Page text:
I don’t really know where to begin with this one, which is really the best thing I can say about anything I write about these days. So often I’m able to easily slice apart the surface level elements of a piece of art I present on this site, but every now and again I’m left gobsmacked. Last Saturday at Aviv was one of those times.
SIMGE has long enjoyed the works of Mama Coco’s Funky Kitchen, and there plenty of people in the crowd on Saturday that have a familial stake in their collective that I have gotten to know individually, often by coincidence, over the years. When this invite popped into my inbox from Mama Coco figurehead Oliver Ignatius, I knew I had to make the trek out from South Slope.
One part concert, one part performance art, and one part narrative theatre, leaving an extra .1% leftover to account for the endless multitudes of improvisations, Mama Coco’s Funky Kitchen staged The Harmonies, an ambitious project that reminded me why I went to SVA or Bonnaroo every year or even Disney World. It was an immersive, transportive experience with an underlying, fun, sense of danger so thoroughly stripped from the humorless Rock ‘N Roll retreads of so many performances I attend.
Essentially, The Harmonies is staged in a dystopian future type setting, where peace was achieved to the nth degree only to unravel back out onto itself into war-torn chaos. Kind of like that Hunter S. Thompson quote about the high water mark of the 60’s, but I could be wrong. That, seemingly, was the message being relayed as sirens and spotlights alarmingly kicked off the show as everyone hit the ground on a knee.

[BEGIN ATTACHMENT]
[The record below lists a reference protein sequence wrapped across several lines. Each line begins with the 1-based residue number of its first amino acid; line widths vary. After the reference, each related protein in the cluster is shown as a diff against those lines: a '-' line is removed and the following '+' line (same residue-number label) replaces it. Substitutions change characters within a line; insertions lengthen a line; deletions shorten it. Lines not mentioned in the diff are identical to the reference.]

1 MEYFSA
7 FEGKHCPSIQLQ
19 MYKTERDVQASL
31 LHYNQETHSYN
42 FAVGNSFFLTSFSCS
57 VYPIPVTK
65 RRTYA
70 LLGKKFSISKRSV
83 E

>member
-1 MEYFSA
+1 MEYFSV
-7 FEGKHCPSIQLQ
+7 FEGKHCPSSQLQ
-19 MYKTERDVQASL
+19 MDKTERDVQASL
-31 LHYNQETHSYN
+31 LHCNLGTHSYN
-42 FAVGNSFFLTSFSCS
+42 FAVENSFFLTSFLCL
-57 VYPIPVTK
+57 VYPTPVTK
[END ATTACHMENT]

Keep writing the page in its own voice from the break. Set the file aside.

Ignatius served as master of ceremonies, as he is credited as writer and director of the production, calming the crowd with a meditative chant that was met in kind by Mama Coco players holding microphones moving throughout the crowd. Did I mention there were to drum kits on the sides of the crowd that people jumped on in-between song changes, not keeping in time with each other? That happened, not chronologically, but as the night continued that all started to fall away progressively.
The performances themselves were ecstatic, with the talented cast of the Mama Coco’s Funky Kitchen family running the gamut through a multitude of sounds and, yes, harmonies a highlight of which was probably the best damn cover of Bowie’s “Young Americans” I’ve ever heard which, naturally, didn’t so much end as devolve into screaming, feedback laden madness. I know I had a smile on my face.
Much of what else took place that night you would just have had to have seen for yourself to appreciate. At some point the whole story started to blur into wild experimentation fueled by, what I can only assume, by a hearty interest in sonic exploration and that alone.
The only thing I can think to say at the end is, thank you. Thank you to all the boundary pushing and welcoming artists in the Mama Coco’s Funky Kitchen family for welcoming me to and staging a performance that I found to be truly invigorating. Please, please do something like that again.
Oh yeah, Mike Petzinger came with, and he’ll pretty much tell you the same in regards to his enjoyment of the show. His photos are below.